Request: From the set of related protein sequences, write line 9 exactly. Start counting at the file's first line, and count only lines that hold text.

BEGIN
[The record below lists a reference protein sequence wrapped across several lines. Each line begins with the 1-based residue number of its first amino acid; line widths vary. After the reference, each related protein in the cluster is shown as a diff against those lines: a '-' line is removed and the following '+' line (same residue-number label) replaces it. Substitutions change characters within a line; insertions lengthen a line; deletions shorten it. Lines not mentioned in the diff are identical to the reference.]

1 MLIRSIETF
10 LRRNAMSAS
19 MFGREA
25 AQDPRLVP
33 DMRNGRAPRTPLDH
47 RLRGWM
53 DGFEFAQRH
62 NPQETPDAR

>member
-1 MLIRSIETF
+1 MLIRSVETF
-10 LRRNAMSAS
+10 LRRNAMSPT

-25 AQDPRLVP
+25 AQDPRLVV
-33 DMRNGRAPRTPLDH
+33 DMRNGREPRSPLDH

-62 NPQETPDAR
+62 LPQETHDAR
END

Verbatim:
62 NPQETPDAR